Entries tagged "Education"

I’m with the 16 percent

September 5, 2013 8:34 PM by Ingrid Rojas

Ingrid RojasIn 2012, Pew Hispanic asked the question, “When you think, is it mostly in Spanish or in English?” The answers varied across generations as one might imagine: third generation responders said they mostly think in English, while first generation responders (immigrants) said they mostly think in Spanish. Only 16 percent said they think in both languages.

The survey didn’t go on to specify how exactly this 16 percent thinks in both languages: is it in a Spanglish kind of way, switching words between languages within the same thought? Or ...

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The Spirit of La Carlota Lives On

August 26, 2013 10:22 AM by Sara Monteagudo

Sara MonteagudpFor the past 200 years, solidarity among women of African, Spanish, and Indigenous backgrounds, collectively known today in the Americas as Latinas have sought to obliterate oppression whether it be with pen in hand or with a sword. One woman in particular, a Cuban freedom fighter known as La Carlota passed forward her spirit of abolition to generations that now expand two centuries.

Today, this spirit of freedom is expressed as leaders join forces to implement steadfast plans in aiding our youths in achieving the greatest form of empowerment: Critical ...

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The Rainbow Fish

August 20, 2013 11:48 AM by Amber Seira

Amber SeiraIn elementary school I loved reading The Rainbow Fish, a picture book about a fish with many shiny scales who learns the joy in giving to others after he eventually overcomes vainness and shares his rainbow scales with his other fish friends. Fast-forward almost two decades and little did I know that this simple children’s tale epitomized my Latina university experience as a First Generation College graduate.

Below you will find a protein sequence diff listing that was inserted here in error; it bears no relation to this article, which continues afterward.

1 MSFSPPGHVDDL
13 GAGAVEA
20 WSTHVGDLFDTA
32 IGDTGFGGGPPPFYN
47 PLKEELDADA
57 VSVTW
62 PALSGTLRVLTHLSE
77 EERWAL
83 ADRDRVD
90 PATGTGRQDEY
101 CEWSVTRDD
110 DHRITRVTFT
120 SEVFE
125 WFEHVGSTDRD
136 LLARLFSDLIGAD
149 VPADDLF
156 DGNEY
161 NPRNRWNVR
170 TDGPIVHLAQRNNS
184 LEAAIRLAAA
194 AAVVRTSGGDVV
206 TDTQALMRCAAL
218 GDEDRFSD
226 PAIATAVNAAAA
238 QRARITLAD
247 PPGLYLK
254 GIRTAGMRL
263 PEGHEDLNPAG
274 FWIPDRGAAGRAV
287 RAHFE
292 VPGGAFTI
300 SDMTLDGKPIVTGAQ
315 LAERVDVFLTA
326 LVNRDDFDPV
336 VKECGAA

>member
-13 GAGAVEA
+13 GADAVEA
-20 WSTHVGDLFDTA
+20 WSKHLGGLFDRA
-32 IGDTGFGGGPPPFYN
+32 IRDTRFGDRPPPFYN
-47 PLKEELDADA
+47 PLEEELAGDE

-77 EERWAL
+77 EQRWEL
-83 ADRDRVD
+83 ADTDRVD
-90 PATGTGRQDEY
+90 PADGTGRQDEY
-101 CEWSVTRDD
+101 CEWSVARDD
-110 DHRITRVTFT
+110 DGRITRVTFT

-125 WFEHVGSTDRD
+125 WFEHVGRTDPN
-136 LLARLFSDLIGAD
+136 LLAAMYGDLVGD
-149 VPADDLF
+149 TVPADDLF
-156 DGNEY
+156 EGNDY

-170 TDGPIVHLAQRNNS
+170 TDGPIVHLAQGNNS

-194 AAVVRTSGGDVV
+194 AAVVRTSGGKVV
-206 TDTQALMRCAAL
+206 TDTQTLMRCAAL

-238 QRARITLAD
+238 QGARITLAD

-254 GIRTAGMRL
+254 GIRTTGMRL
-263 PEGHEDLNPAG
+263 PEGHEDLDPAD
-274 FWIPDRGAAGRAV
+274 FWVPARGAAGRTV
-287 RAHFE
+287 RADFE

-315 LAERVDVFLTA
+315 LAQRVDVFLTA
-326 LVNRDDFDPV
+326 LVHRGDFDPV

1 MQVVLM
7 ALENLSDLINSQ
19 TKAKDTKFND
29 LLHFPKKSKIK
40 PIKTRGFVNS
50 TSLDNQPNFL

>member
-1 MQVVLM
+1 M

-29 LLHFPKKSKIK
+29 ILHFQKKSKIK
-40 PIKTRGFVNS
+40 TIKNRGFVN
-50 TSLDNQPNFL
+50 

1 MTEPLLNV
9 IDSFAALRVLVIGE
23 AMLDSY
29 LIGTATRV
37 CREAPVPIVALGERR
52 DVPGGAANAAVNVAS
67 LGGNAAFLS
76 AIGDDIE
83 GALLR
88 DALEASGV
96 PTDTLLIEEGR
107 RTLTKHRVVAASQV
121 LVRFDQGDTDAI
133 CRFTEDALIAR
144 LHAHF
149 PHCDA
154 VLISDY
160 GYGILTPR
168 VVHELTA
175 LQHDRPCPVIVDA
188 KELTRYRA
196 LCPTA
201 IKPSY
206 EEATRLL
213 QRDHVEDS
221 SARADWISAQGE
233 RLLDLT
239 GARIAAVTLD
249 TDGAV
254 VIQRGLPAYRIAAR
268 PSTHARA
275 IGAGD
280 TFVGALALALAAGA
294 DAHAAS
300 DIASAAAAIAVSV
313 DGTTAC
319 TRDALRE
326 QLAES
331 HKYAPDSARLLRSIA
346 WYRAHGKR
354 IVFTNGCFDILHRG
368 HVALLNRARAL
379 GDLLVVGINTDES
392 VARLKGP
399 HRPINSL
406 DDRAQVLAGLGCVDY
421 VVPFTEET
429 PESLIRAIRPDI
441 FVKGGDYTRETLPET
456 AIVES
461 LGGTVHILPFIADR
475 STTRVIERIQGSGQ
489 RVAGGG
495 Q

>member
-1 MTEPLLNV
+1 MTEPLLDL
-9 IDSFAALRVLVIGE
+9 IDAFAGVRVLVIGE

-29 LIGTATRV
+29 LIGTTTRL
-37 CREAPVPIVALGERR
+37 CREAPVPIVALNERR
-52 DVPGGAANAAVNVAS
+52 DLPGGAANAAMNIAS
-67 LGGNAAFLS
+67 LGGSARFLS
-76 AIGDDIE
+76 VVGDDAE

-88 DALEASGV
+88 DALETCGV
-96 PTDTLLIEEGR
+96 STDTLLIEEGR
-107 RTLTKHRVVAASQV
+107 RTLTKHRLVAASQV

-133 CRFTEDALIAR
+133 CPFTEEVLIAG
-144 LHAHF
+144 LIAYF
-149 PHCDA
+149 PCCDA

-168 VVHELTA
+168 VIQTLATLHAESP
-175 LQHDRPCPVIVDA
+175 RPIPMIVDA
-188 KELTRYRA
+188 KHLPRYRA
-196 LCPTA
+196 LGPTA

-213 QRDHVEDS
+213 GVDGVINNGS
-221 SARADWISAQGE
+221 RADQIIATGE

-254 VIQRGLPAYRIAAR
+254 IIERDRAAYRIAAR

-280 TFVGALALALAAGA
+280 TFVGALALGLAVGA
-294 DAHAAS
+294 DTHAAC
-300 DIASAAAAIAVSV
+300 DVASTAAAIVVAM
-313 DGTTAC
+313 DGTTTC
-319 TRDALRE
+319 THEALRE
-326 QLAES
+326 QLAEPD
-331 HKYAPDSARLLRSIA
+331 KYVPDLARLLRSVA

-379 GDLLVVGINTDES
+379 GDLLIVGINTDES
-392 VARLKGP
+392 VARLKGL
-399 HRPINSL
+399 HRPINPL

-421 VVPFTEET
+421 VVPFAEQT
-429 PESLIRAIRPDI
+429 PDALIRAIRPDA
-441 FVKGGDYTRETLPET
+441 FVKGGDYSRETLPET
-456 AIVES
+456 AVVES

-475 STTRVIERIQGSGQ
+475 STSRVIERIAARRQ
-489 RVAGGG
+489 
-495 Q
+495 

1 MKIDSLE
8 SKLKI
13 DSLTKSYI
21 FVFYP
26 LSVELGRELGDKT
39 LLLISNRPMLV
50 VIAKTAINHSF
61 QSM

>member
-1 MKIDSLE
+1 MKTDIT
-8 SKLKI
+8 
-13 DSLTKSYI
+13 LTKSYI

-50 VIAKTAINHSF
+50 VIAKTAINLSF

My experience in earning my family’s first bachelor degree is not too uncommon for Latinos across the country. 22 percent of ...

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From Homeless to Harvard

August 19, 2013 8:55 PM by Cemelli De Aztlan

Cemelli De AztlanNot many people would have thought that a homeless, high school dropout from El Paso, Texas would make history at Harvard University. My story is only surreal because the opportunities are scarce, the teachings are censored, and discrimination still persists.
When I came back to El Paso, I wanted to make a difference in a place that I knew in my blood and bones. As a Racial Justice advocate and activist, I have the opportunity to engage people in discussions about real human struggles. Often, people ask: “What is Racial ...

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